Time to Read: 5 min
Less than one minute ago the earth had shifted. It is remarkable how quickly your life can change. What had I been thinking? I should’ve signed the divorce papers, given the wife what was rightfully hers, and started over. I was still young enough. Millie, my wife, said I was having a midlife crisis. Who made her the authority on what percentage of my life had already been exhausted?
Three ungrateful children and a lot of expenses ensured that commonsense prevailed and I didn’t pursue a divorce, nor my wife didn’t leave me a dear John letter. But now, with death getting ready to deliver her final blow, I was regretting those decisions. So much for taking advice from people who didn’t live my pain.
I had rented a cabin, near Widows Creek Falls. It was surrounded by nothing but the cleanest air and the sound of nature. There was no sign of humanity as far as the eye could see. We’d be living off the grid for one weekend. It didn’t even have an inside bathroom, just a wooden outhouse. I was convinced by a friend that it would do us good to get away as a family. We arrived just at the break of dawn. Four human beings who’d been constantly at odds with each other for several months now. My eldest had decided she didn’t wish to be around our negativity anymore. A month ago, she had run off with a man I had never met. Hadn’t spoken to me since. This was what was left of my family; my evidence that I once existed.
Everyone had disappeared to their own sanctuary as soon as we got here. The kids found a nook to be on their phones, the wife busied herself with making the rooms, and I found the outhouse. I just wanted to get away.
My daughter had that look that reminded me why her mother hated me so much. She need not say a word. That smirk screamed you’re a failure and I don’t know why we even bother. She would only grunt went she saw me. My son had not even looked me in the eye for over a week. His silence was worse than the isolation I got from the girls. I comforted myself with the thought that they’d be off to college soon, then out of my house. Perhaps then my wife and I could find some closure. An amicable parting of the ways.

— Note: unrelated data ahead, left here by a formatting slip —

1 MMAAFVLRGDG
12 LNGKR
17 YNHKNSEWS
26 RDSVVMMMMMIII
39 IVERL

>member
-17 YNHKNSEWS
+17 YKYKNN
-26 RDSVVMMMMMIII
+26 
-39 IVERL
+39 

But then the earth shifted. Without warning, I was up to my ankles in muck in a shithouse. I scrambled to get back to the cabin, my pants halfway up my thighs. Debris was sliding downhill toward us. I barely made it inside before another downward shift happened.
Rubble came flying through the windows, as nature’s shrapnel tore holes into everything. Tree trunks, boulders, and rocks, some the size of a car engine, cracked through the roof and landed in what was supposed to be our living room. My daughter got hit first. I saw her catapulted across the room, her phone still attached to her hand, fear etched across her face. She landed just near where the front door used to be, dazed but alive. My son was pinned beneath the branches of a tree that had fallen on us. I might be able to reach him. The sharp pain just beneath my knee said I wouldn’t. I could see bone protruding from where my shin should’ve been. I clung to a branch, afraid to move. My wife was in one of the rooms. That part of the cabin had been ripped off from the main structure like it was made of Styrofoam. She didn’t survive. Her legs were jutting out from a mound of rocks and dirt. We were sinking and sinking fast.
I could hear the alarm of my SUV sounding a muffled siren, that no one would be responding to. My instincts were to save my children.
“Rebecca. You need to climb to the rear window. We are sinking.” She could hear me, but fear had paralyzed her. The confused look was resigned to die.
“Johnathon!” I screamed at my son, but he didn’t respond. “I’m coming to get you.”
Another collapse, and my daughter’s scream ended abruptly. The cabin sank at least ten feet, taking her to a premature grave. My son groaned, but his wounds; oh God his wounds. His eyelids fought to be alert, but a deathly pain was calling his attention elsewhere. The weight of the tree was crushing his torso. I watched, helpless as his soul deserted him.
I never thought this was how my life would end. Grief was taking its hold on me, but adrenaline was willing me to survive. Sweet surrender is a luxury that only a conquered man can afford. I had a lot more to achieve in this stinking world. I had one life to live, and it could not end with me being a failed father and a shitty husband. I wanted another legacy. No one would ever find us. It could be decades before they did. I would have simply been erased from the planet, never making my mark in the world. I quit believing in God or a hereafter in my childhood, and it would make no sense seeking a truce at this hour. The last words I had ever heard spoken about a God were, ashes to ashes, dust to dust. Words so final, there was no room for negotiating.
I yelled as hard as I could. A rage harnessed for years; a fury directed at the unknown, invisible God. I am sure he heard me, for in that instant the forest responded as birds escaped, and wildlife that instinctively understood survival, seized the moment to flee. I was trapped. The earth around me heaved, then sighed, and a rumbling sounded my death knell.
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